We challenged ourselves to create a strong construction building, which can hold a thick book in our classroom, using Popsicle sticks and tapes. This is where we apply the understanding of Mathematics related to 2D and 3D shapes, as well as the knowledge application of Engineering.
Upon understanding the process of the energy distribution, the transformation and creating model from 2D to 3D shapes, and building strong construction, we are ready to create our own city and think of the possible power plant to put in our own city.
We have used the application of Tinkercad to create a 3D model of our city along with the energy power plant. This is the time where we apply our knowledge and skills of Technology.
During the process of exploring and understanding this Unit, we have found out that in using STEM integration into our Unit of Inquiry, we have experienced more learning and application of more skills in the learning engagements. We have not only used our research skills, but we also used communication and social skill in working together – as a team in creating a sustainable city with a sustainable energy source.
Marina Tri Hastuti
Grade 5 Homeroom teacher
Sekolah Global Indo-Asia
The transdisciplinary theme, ‘Sharing the Planet’, and the central idea, ‘Plants are a life sustaining resource for us’, made up a five-week unit in Term 2 for Year 1. It is an inquiry into
- Taking responsibility to care for plants as they grow
- Changes that occur through plant growth
- Purposes and uses of the parts of a plant
How did we do our inquiry?
See, think, wonder was used as an entry point for exploration and discussion in this topic. The children walked in the school’s gardens and considered such questions as: What are the parts of plants we can use? Their carefully considered observations were recorded to allow them to investigate further.
In sorting out their observations, the students took responsibility to care for the plants. Together they shared their knowledge and asked: How can we care for plants as they grow? We worked to expand the students’ vocabulary for plants and create a word bank. Using non-fiction texts, we explored how pictures and words work together to give us information.
What was very effective?
The rich classroom environment was a wonderful catalyst for student questions and discussions. Through visuals around the room, students had a clearer picture of plant parts. This made the children very excited about planting and growing the plants.
Field trips are rich in educational possibilities as students learn from actual hands-on experiences. The grade 1 students visited Godong Ijo. Godong Ijo is “one of the largest Nursery in Indonesia who successfully developed various types of ornamental plants.” (www.godongijo.com) Here, our students had the opportunity to plant in pots and test out their green thumbs.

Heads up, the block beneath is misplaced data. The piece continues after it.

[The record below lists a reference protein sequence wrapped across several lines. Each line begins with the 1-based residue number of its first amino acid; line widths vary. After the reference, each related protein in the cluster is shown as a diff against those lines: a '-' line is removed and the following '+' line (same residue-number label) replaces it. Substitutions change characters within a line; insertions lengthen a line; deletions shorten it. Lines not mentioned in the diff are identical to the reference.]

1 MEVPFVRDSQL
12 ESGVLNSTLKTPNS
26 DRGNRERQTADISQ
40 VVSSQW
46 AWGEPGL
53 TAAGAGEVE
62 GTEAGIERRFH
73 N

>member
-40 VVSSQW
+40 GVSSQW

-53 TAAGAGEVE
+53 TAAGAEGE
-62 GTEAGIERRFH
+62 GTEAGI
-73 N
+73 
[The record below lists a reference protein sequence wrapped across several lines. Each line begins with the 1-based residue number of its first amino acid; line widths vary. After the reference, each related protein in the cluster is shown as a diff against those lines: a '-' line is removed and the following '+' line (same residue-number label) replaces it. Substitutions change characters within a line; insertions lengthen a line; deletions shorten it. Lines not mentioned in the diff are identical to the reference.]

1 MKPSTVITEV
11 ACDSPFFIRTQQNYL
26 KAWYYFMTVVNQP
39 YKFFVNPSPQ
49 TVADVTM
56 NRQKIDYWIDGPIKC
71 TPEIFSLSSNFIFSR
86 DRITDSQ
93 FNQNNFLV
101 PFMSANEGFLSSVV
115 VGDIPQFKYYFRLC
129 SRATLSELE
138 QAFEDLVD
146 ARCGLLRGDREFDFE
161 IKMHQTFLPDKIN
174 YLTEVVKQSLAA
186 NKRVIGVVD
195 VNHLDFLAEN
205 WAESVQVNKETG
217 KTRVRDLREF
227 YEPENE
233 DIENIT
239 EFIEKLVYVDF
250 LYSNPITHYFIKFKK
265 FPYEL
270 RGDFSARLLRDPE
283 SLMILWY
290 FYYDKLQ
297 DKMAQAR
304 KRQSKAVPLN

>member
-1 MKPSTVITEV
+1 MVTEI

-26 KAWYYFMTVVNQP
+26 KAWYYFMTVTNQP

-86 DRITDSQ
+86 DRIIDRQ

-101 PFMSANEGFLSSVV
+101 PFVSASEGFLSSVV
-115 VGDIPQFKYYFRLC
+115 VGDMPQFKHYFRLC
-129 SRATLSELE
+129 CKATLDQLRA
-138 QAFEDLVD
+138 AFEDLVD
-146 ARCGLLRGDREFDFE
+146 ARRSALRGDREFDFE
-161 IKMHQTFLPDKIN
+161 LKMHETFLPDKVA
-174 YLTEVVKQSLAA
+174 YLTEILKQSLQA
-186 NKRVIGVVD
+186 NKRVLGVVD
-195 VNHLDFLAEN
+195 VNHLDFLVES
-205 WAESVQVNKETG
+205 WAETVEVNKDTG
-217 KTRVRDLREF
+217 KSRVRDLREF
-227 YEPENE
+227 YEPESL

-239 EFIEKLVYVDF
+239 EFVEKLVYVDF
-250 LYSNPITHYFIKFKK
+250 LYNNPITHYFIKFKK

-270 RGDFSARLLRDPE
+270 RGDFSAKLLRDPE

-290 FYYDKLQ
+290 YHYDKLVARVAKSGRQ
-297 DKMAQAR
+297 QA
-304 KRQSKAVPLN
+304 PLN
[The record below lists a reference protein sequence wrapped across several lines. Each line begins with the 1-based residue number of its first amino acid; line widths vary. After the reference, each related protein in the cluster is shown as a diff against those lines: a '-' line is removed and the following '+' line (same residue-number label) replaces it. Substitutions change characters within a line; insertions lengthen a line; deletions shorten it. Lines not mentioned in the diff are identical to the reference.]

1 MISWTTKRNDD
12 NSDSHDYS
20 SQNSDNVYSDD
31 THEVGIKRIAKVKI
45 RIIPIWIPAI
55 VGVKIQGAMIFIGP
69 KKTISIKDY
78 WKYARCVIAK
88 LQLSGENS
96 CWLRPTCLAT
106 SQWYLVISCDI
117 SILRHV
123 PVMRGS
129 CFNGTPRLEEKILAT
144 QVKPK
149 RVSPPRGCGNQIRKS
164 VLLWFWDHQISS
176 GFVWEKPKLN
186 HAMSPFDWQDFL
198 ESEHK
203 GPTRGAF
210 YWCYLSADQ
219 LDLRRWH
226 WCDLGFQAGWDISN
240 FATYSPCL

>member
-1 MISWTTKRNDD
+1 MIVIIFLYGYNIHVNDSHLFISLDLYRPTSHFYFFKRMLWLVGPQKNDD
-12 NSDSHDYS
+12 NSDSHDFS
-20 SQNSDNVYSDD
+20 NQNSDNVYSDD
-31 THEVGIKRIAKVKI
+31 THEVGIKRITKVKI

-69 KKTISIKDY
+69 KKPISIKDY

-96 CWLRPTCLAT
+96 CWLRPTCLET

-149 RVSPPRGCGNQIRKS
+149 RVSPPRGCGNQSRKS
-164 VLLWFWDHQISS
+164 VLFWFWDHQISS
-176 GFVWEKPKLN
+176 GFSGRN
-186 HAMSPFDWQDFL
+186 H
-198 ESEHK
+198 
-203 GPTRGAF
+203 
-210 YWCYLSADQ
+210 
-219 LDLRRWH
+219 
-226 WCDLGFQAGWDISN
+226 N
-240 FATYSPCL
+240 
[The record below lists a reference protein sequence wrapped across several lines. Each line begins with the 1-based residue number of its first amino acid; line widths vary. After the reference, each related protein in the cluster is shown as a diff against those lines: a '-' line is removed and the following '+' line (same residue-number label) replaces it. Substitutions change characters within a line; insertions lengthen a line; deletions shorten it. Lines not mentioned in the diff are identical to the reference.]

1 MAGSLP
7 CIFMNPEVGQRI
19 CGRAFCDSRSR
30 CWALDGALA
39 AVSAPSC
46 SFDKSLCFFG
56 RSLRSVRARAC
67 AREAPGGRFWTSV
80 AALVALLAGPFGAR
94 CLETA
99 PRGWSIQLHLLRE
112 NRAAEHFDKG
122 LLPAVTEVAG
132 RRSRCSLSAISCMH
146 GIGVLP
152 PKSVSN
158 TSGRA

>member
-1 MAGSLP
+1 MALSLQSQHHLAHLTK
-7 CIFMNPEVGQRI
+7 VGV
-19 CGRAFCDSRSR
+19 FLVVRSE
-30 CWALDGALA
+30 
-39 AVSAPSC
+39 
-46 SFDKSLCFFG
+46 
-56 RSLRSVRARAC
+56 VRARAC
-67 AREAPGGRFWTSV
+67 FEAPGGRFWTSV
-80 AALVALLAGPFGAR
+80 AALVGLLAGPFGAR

Enhancing creative and critical thinking skills were practiced through reflection and giving tips on how to care for plants.
Giving students the opportunity to explore and engage themselves into their learning gives them a more enriching experience and appreciation for what they are learning. Our grade 1 students are now better equipped to care for plants and the environment.
By Divya Pokardas
Grade 1 Homeroom Teacher
Mentari Intercultural School Jakarta
I think the biggest struggle of teaching Math in the PYP curriculum is veering away from the traditional classroom set up of being teacher-centered and worksheet-heavy. In our 6 years as a PYP school, innovating and adapting to a more student-centered practice has been a struggle but quite a challenge.
For the theme on HOW WE EXPRESS OURSELVES, although the unit on fractions does not directly connect with the central idea “Self-expressions celebrate individuality and bridge human differences”, we focused on the conceptual idea “Fractions may be expressed in different ways to show equivalence.”
The unit opened with the word FRACTION written on the board. The students created a mind map by writing words or ideas that they know about fractions. Remember! No looking at your notes. After all ideas have been exhausted, the students will take 2-3 ideas from the mind map and write a meaningful sentence about fractions. They may write as much as three sentences using an assortment of ideas.
In groups, they share their sentences and pick two that they will present as a group. Naturally, tweaking and combining sentences is allowed. On strips of paper, they will write down their sentences and post them on the board. During a gallery walk, students may write down questions, corrections and additional information based on each sentence.
I use this exercise as a way of assessing prior knowledge as well as a spring board to teaching fractions.
Since some concepts are already clear with the students, only a brief review is necessary.
Simplifying fractions, getting a higher term, changing improper fractions to mixed numbers and vice versa, changing dissimilar fractions to similar fractions are all chunked under the concept of renaming fractions. Through a gradual unfolding of the different ways of renaming fractions, students develop an understanding that fractions may be written differently but they still represent the same thing. Going further, this understanding of equivalence has helped students work better with the four basic operations of addition, subtraction, multiplication and division.
5th grade teacher and PYP Coordinator
Mentari Intercultural School Jakarta